|Saturday, 16 August 2003|
by Chamitha Kuruppu
The Central Bank of Sri Lanka(CBSL) yesterday announced a reduction in policy interest rates for the third time this year and said further reductions could be expected if the present trend in the economy continues.
The Central Bank's Reverse Repurchase rate was reduced from 8.25% to 9.5% per annum, while the Repurchase (Repo) was reduced from 8.25% to 7.5% per annum, from yesterday.
Deputy Governor W. A. Wijewardena told the media in Colombo yesterday that the Repurchase (Repo) and Reverse Repurchase (Reverse Repo) rates were reduced by 75 basis points.
The Bank Rate has also been revised downward from 18% to 15% in line with the reduction in policy rates with effect from yesterday. The Bank rate has not been revised since December 2001 though all other interest rates have declined continuously. Wijewardena said that the recent economic developments have warranted a review in these rates adding that the reduction will not have any inflationary impact and will not lead to any reduction in all lending rates adequately and immediately.
The reduction in policy interest rates is expected to reduce cost of interest encouraging investments and will also reduce spread market rates. Consequently high investment will lead to higher growth and more employment benefiting customers, investors and producers, Wijewardena said.
According to available indicators, inflation and inflation expectations have been declining and the inflation rate, which is 8% at present is expected to fall further to 6.5% to 7% by the end of the year.
Monetary expansion up to end June has been within the target set at the beginning of the year and there has been continous excess liquidity in the market.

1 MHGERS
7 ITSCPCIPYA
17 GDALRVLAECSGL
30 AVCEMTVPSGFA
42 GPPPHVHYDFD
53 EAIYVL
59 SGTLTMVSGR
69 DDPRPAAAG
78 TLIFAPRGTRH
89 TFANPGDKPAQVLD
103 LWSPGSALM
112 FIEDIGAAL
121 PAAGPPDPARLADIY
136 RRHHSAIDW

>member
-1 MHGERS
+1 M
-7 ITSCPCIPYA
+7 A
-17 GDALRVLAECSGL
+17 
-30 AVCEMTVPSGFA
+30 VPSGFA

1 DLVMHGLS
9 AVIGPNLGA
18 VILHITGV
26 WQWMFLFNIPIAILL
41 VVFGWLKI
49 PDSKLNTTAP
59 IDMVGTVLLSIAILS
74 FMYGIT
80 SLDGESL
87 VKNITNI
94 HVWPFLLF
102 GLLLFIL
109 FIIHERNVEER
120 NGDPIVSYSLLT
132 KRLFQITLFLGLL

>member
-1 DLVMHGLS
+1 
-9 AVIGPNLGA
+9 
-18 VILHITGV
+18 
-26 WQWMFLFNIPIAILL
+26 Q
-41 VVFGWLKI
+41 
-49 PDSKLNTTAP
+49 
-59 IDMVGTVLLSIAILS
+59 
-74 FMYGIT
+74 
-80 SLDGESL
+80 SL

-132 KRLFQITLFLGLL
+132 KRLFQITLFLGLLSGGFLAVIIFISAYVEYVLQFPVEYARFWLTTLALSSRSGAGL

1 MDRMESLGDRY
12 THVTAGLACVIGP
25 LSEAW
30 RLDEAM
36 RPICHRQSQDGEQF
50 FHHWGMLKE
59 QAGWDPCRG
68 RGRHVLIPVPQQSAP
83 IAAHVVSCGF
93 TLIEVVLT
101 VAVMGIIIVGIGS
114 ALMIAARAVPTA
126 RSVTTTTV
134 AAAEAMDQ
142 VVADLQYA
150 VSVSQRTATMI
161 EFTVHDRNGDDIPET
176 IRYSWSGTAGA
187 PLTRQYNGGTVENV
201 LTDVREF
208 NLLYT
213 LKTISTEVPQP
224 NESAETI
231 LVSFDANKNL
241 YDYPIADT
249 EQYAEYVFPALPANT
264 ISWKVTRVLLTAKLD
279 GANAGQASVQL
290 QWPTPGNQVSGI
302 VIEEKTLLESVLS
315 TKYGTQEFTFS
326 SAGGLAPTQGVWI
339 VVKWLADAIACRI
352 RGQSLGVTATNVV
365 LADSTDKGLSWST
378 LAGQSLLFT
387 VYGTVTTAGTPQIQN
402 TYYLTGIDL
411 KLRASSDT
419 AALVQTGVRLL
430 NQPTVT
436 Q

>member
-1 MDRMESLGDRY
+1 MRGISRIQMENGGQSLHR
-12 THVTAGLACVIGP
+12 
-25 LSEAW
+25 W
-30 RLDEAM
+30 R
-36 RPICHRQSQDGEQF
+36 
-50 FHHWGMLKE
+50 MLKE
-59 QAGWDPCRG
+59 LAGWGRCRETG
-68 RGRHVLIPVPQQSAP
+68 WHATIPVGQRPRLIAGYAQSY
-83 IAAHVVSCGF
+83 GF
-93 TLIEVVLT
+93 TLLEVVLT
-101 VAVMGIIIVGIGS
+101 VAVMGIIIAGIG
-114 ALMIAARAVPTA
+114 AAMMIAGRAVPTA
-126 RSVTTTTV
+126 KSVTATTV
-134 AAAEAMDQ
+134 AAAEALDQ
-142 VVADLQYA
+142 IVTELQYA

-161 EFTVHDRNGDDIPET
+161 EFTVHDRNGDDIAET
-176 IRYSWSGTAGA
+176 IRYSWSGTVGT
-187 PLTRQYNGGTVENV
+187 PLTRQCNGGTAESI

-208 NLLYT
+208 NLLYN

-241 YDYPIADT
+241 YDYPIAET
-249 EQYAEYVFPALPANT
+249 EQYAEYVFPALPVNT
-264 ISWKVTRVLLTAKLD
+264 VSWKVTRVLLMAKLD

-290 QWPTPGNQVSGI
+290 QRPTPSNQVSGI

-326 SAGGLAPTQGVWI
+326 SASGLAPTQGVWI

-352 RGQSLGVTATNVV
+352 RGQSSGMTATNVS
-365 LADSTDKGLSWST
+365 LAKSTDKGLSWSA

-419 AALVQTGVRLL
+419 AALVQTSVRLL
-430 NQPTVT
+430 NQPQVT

The containment of public sector borrowing, despite a possible shortfall in government revenue, has reduced pressure on domestic market interest rates, causing them to decline. There has been continued stability in the foreign exchange market and several international interest rates have also been reduced.
Wijewardena said that as this reduction in policy rates is intended to further strengthen the recovery in economic activity the CBSL expects a strong response from all financial institutions through an adequate and immediate reduction in their lending rates. Private sector growth is still below expectation and for the economy to boost private sector credit expansion is vital, he said.
The economic growth of the country during the first quarter of the year was 5.5% and the annual expected growth by the end of the year is 5.5%. There has been a growth in all major sectors including agriculture, industry and services.
Tourism, port activities and stock market indicators have made a significant growth during the first quarter.
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